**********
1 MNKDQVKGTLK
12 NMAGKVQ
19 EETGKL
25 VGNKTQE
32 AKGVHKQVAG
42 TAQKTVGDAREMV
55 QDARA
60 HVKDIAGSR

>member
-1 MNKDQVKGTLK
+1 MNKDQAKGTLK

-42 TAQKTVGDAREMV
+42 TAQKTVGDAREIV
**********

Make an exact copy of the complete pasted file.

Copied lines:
1 MNKDQVKGTLK
12 NMAGKVQ
19 EETGKL
25 VGNKTQE
32 AKGVHKQVAG
42 TAQKTVGDAREMV
55 QDARA
60 HVKDIAGSR

>member
-1 MNKDQVKGTLK
+1 MNKDQAKGTLK

-42 TAQKTVGDAREMV
+42 TAQKTVGDAREIV